Examining primary strengths of all 32 teams, starting with the NFC East
With the NFL draft and most of free agency firmly in our rearview mirror, there's no better time to take a deep dive into every division and examine the primary strengths of all 32 teams. Remember: In May, everyone's undefeated!
Eagles: Rich get richer
Jalen Carter was arguably the best player in the NFL draft, Nolan Smith was a top-10 talent, and D’Andre Swift is a game-changing running back. All three are now Philadelphia Eagles.
General manager Howie Roseman took care of business in the draft after rewarding quarterback Jalen Hurts with a record-setting contract. The Eagles boast arguably the best offensive-defensive line tandem in football. And by building his roster from the inside out, Roseman's created depth at the most important slots. How many teams can say that?
The influx of Georgia Bulldogs he's accumulated is almost ironic because it’s Georgia - buoyed by an endless run of dominant defensive linemen - that won back-to-back national championships with the same ideology. It's actually a simple philosophy: control the line of scrimmage and you control the game. That's the calling card for Kirby Smart's Bulldogs, and it's quickly becoming one in Philly.
The Eagles essentially have six linemen who they can trot out in rotations throughout the course of a game. That's a devastating advantage for the basic reason that nobody gets tired and everyone eats. Perennial All-Pro Fletcher Cox and mammoth second-year man Jordan Davis patrol the left side, Carter and super-talented Milton Williams are on the right - and I haven't even mentioned Josh Sweat and Derek Barnett. There's another All-Pro in Brandon Graham, rookie sleeper Moro Ojomo, and Smith, who shattered the combine with a 4.39-second 40. Speed? Check. Size? Check. Power? Check.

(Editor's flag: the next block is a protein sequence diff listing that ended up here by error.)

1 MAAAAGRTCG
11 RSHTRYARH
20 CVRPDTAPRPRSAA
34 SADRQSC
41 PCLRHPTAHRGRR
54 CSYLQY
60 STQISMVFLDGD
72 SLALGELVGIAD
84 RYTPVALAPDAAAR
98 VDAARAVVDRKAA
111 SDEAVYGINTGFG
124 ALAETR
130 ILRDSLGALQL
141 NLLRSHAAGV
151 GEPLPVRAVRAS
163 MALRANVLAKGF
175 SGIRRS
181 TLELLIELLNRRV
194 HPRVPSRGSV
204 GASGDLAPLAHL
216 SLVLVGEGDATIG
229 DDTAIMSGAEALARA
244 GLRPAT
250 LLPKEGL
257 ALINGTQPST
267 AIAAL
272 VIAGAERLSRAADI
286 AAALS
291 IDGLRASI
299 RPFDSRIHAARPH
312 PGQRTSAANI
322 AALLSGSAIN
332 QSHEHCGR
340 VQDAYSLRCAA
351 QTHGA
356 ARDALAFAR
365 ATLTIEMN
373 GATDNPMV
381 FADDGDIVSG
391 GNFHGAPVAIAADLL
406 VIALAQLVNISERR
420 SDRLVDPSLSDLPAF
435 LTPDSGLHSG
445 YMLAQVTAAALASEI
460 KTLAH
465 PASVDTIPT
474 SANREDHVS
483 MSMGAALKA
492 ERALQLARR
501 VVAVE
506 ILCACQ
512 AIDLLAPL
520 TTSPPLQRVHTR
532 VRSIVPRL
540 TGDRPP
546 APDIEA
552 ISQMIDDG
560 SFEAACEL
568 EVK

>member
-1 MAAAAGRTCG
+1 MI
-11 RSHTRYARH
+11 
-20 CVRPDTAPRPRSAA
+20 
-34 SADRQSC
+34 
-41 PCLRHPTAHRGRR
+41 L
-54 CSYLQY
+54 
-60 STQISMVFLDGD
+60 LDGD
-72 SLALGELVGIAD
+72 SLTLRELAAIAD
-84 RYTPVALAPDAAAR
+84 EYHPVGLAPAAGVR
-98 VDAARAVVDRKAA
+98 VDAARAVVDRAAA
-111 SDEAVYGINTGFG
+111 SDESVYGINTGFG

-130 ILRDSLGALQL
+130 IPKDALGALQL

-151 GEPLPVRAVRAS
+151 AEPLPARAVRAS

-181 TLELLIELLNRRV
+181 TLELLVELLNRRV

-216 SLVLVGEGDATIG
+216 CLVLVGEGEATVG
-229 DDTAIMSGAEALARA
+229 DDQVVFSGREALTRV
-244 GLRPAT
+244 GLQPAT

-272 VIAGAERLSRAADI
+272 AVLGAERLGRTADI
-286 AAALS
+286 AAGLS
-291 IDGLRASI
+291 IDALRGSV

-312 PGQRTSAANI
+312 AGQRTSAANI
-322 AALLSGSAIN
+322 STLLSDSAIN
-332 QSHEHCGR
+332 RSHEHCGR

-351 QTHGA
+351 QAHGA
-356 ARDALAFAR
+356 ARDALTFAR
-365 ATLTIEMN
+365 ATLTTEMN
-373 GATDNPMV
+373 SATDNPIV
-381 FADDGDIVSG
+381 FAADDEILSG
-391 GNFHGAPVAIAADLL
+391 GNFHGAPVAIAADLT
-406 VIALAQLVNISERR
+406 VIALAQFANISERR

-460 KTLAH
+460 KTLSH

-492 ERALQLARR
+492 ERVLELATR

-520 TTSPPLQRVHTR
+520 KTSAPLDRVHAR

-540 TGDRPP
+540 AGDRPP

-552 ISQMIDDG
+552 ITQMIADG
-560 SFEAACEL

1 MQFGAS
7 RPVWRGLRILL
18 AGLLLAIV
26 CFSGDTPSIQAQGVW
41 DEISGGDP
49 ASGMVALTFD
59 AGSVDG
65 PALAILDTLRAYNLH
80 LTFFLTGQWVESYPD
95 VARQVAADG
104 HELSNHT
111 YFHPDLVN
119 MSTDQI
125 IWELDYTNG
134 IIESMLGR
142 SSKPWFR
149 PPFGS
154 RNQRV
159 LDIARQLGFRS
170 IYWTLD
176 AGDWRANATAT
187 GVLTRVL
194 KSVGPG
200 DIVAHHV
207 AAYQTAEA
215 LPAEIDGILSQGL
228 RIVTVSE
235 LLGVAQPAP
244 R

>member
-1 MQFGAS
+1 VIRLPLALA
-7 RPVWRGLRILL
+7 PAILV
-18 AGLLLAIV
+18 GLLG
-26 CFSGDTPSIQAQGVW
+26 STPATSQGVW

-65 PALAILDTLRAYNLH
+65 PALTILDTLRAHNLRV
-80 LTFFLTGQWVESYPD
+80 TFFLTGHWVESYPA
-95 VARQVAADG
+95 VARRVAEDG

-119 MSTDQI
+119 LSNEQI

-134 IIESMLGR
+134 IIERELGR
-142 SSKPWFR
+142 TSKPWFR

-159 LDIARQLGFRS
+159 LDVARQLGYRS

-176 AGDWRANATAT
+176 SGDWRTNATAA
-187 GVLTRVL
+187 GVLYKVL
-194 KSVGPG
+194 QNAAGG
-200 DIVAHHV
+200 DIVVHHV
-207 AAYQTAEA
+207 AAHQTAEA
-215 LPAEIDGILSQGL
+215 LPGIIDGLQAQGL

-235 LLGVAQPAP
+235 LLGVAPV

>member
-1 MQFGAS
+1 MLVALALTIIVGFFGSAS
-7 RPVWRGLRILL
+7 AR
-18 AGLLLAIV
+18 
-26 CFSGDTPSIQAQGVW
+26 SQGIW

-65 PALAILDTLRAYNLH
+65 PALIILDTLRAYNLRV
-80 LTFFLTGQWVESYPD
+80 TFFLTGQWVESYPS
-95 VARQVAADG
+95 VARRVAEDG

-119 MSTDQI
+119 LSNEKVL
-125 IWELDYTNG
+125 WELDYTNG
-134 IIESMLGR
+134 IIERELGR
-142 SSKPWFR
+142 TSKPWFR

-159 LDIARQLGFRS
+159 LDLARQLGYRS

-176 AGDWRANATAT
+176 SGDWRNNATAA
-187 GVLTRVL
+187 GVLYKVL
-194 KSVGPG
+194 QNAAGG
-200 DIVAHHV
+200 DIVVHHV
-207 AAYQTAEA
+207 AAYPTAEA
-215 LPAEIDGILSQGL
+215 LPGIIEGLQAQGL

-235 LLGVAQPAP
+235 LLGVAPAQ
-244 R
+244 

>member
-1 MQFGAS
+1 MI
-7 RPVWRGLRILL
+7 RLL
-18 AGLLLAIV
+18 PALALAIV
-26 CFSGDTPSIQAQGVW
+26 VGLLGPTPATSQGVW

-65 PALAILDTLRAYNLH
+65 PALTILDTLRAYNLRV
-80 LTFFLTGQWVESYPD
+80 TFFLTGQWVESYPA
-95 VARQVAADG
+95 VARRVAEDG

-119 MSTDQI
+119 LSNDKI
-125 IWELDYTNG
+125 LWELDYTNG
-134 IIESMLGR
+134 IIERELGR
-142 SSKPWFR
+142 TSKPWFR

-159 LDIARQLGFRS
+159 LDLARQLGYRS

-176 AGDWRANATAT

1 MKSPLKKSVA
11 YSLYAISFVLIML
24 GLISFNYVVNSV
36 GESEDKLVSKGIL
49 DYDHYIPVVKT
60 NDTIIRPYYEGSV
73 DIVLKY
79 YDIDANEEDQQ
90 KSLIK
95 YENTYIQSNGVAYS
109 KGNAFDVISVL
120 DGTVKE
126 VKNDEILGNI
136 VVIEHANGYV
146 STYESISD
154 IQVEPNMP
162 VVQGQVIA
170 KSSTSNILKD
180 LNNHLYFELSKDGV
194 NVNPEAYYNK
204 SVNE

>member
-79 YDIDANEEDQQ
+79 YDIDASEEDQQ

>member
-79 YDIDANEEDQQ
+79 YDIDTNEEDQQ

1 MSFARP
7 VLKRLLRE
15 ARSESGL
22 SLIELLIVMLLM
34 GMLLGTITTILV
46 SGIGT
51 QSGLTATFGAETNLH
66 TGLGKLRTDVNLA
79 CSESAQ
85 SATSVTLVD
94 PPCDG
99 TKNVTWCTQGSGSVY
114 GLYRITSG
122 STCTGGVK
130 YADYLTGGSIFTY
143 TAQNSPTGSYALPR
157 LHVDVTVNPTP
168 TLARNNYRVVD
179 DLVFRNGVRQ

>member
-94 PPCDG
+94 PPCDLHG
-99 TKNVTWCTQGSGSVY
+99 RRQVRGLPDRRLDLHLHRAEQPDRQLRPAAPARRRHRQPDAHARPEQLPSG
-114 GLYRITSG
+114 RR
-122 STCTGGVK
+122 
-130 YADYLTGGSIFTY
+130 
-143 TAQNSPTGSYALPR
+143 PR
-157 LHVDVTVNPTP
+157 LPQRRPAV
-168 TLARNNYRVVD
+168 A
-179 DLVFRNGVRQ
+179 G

There's more: Defensive Player of the Year candidate Haason Reddick, who I profiled last January, known as "Spider-Man" and "Weapon." By replicating Georgia's approach with elite defensive line play, Roseman not only has great players at a position in which they're hard to find, but he's created tremendous synergy with battle-tested men at the zenith of college football. The chemistry alone is an asset, hence why I'm renaming this team the Philadelphia Bulldogs.
"It feels good to be back with my (Georgia) brothers," Carter said after he was drafted. "You know I got a strong connection with both (Nolan Smith and Kelee Ringo) there at Philly, you know I love them guys. It feels good to be back with them."
Giants: Help's on the way for DJ
After Daniel Jones signed his mega extension, we wondered what GM Joe Schoen had in store to help his young quarterback. Wonder no more. Downfield artist Darius Slayton was re-signed, and then Paris Campbell - a true speed demon who could catch 70 balls in this offense - was brought aboard. Second-year quickster Wan'Dale Robinson is healthy, and so is Sterling Shepard. Isaiah Hodgins returns after a stellar late-season stretch, highlighted by a robust 8-105-1 performance against the Vikings in the postseason.